Another parkade that has already bit the dust (or, rather, turned into dust) is historically on a site that was the first thing a visitor would see after arriving by train (whether CPR or SkyTrain) and exiting Waterfront Station.  The corner of Cordova and Granville is documented, of course, by Changing Vancouver:


The transition from 1911 storefronts to parkade was in 1969.  The parkade itself came down in 2018.

Nothing quite illustrates the insensitivity of Motordom design than the Granville-Cordova intersection.  The parkade had zero pedestrian-friendly frontage.  Across the street, the entrance to the Granville Square podium directly at the foot of our most prominent retail corridor blocks the view of the water and mountains even as it creates a dangerous crossing for pedestrians.  Turn to the left, and there’s the triple whammy of a concrete passerelle separating pedestrians from the street, another dark entrance to more subterranean parking, and too-narrow sidewalks on both sides.

 

If the Central Waterfront Hub plan for this part of the city goes ahead in some form, we can anticipate adding most of the Granville Square podium to our graveyard of demolished parkades and, hopefully, a complete redesign of this unnecessarily wide stretch of Cordova in front of Waterfront Station:

 

By that time, the parkade site will have been replaced by the Bosa Waterfront Centre, credited to Kohn Pedersen Fox.

 

What the Granville frontage will look like then:

Don’t you just love the businessman on the bike.

Comments

  1. Well, it beats a parking lot but that’s about the best thing I can say about the new building. The one going up on the opposite corner of the same block is equally bad. A third on the same block, the only one I liked, seems to be on hold.

    While Granville Square is not ideal it is a pretty popular place when the weather is pleasant. The Hub plans will reduce it by at least 2/3, further disconnect it from the street and make it essentially useless as a “public” gathering place. While that would be tolerable if The Hub plan included a worthy replacement but it does not. Instead we’ll get a network of more roads.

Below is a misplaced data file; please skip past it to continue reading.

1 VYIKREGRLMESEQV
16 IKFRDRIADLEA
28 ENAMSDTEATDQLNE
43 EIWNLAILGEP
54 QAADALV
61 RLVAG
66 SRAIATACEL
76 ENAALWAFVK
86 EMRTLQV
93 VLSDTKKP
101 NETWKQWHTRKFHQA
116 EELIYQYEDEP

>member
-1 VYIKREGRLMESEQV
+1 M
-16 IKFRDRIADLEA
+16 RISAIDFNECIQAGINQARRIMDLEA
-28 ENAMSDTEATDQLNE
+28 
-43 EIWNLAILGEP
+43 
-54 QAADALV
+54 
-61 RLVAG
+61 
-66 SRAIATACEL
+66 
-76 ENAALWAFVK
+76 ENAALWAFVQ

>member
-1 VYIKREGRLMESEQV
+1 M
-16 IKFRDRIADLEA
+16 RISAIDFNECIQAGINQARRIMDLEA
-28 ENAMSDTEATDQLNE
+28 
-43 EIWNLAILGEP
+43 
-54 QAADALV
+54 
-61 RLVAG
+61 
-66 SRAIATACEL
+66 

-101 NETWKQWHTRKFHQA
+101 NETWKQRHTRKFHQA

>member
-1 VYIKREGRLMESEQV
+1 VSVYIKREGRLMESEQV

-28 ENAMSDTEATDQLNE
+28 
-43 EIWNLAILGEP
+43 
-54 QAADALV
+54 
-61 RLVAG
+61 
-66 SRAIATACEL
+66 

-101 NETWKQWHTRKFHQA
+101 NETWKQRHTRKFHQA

1. 4 levels of parking ——– next to a skytrain station——– COV s so called VISION councils solution to over crowded skytrains

  2. COP 24 ended this week, an effort by humanity to bring A-I under control and save us all from environmental collapse. The recommendation: Carbon pollution must be cut in half in 12 years’ time, must be zero in 32 years.

    Meanwhile PriceTags has featured “The 60’s, 70’s, and 80’s Are Coming Down”. The documentation of building demolition and reconstruction at the large scale. I am struck by the unnecessary material and energy waste that these projects represent. One has to ask the question; How will we ever reach carbon targets with a development strategy like the one that is documented here?

    The disconnect between what we know about carbon emissions and what we do seems enormous.

    We could at least begin to consider zero waste development strategies that might work like this:

    #9 great project, recycle parkade steel and concrete
    #8&7 no demolition. find new uses for mid rise parkade structure
    #6 demolish, recycle, redevelop from 3 floors commercial to high rise res
    #5 no demolition, infill and reuse hotel structure
    #4 no demolition, infill around medical towers
    #3 no demolition, too wasteful, retain and build elsewhere.
    #2 great project redevelopment from 1 floor commercial to high rise res Jenga style
    #1 total waste of a solid mid rise structure

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